Large cities aren’t more carbon efficient
“Are larger cities more energy and emissions efficient than smaller ones?” asks a group of researchers in a new PLOS ONE study. That pattern would make sense; after all, big cities often enjoy economies of scale. But after analyzing hundreds of US urban areas, the team concluded that carbon dioxide emissions per person don’t drop substantially as a city grows.
The researchers examined the populations of 366 metropolitan areas, which contain at least 50,000 people, and 576 “micropolitan” areas, which contain 10,000 to 50,000 people. The smallest urban area evaluated was Tallulah, Louisiana, and the biggest was the New York area. The team also analyzed each county’s CO2 emissions for 1999 to 2008.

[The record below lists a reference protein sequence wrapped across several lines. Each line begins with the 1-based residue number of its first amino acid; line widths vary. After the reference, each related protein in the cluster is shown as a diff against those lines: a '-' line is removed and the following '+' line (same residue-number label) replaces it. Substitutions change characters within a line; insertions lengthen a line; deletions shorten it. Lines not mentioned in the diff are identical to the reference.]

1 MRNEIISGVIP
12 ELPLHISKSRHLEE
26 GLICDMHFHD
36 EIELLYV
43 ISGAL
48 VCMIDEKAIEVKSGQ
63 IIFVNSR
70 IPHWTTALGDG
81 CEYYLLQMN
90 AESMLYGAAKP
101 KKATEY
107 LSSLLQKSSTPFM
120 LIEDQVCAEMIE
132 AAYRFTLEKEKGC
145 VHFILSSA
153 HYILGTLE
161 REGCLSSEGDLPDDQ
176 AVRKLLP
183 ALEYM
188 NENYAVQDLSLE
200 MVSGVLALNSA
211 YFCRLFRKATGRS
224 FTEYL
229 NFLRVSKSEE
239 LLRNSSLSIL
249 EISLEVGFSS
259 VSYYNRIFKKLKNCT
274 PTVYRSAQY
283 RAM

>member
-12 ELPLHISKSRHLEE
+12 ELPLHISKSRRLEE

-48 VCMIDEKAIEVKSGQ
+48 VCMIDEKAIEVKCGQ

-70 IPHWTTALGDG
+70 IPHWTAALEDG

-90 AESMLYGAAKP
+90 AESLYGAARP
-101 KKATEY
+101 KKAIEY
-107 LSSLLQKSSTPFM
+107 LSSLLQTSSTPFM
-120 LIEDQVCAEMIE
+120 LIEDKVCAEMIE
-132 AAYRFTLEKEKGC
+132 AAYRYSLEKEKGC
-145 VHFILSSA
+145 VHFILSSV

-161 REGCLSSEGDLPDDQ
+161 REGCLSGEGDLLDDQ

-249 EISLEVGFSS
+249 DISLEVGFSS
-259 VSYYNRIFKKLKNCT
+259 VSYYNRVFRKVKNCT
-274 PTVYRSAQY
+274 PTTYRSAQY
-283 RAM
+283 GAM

When the number of people living in a city increases by 1 percent, CO2 emissions rise by 0.93 percent, the study authors estimate. This “near-linear relationship… suggests that large urban areas in the U.S. are only slightly more emissions efficient than small ones,” they write. — Roberta Kwok | 13 June 2013
Source: Fragkias, M. et al. 2013. Does size matter? Scaling of CO2 emissions and U.S. urban areas. PLOS ONE doi: 10.1371/journal.pone.0064727.
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